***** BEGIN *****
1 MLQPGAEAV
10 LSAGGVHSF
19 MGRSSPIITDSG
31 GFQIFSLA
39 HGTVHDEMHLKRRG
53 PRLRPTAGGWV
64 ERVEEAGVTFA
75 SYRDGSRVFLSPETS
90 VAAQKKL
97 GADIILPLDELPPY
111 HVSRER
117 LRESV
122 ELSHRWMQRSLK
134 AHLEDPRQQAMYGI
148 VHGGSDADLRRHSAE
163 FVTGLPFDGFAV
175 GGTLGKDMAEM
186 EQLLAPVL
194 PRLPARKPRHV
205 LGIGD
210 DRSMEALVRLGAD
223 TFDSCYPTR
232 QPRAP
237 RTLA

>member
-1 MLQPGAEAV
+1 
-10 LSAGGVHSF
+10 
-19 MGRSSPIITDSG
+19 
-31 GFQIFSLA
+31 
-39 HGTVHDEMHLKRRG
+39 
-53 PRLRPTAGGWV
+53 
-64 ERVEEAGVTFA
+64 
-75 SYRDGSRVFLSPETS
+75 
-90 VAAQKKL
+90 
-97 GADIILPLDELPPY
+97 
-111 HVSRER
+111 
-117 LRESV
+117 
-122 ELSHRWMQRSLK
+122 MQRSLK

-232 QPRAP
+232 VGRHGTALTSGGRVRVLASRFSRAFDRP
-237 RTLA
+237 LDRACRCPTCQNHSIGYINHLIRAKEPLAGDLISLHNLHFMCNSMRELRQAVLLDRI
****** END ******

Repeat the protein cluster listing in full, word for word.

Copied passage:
1 MLQPGAEAV
10 LSAGGVHSF
19 MGRSSPIITDSG
31 GFQIFSLA
39 HGTVHDEMHLKRRG
53 PRLRPTAGGWV
64 ERVEEAGVTFA
75 SYRDGSRVFLSPETS
90 VAAQKKL
97 GADIILPLDELPPY
111 HVSRER
117 LRESV
122 ELSHRWMQRSLK
134 AHLEDPRQQAMYGI
148 VHGGSDADLRRHSAE
163 FVTGLPFDGFAV
175 GGTLGKDMAEM
186 EQLLAPVL
194 PRLPARKPRHV
205 LGIGD
210 DRSMEALVRLGAD
223 TFDSCYPTR
232 QPRAP
237 RTLA

>member
-1 MLQPGAEAV
+1 
-10 LSAGGVHSF
+10 
-19 MGRSSPIITDSG
+19 
-31 GFQIFSLA
+31 
-39 HGTVHDEMHLKRRG
+39 
-53 PRLRPTAGGWV
+53 
-64 ERVEEAGVTFA
+64 
-75 SYRDGSRVFLSPETS
+75 
-90 VAAQKKL
+90 
-97 GADIILPLDELPPY
+97 
-111 HVSRER
+111 
-117 LRESV
+117 
-122 ELSHRWMQRSLK
+122 MQRSLK

-232 QPRAP
+232 VGRHGTALTSGGRVRVLASRFSRAFDRP
-237 RTLA
+237 LDRACRCPTCQNHSIGYINHLIRAKEPLAGDLISLHNLHFMCNSMRELRQAVLLDRI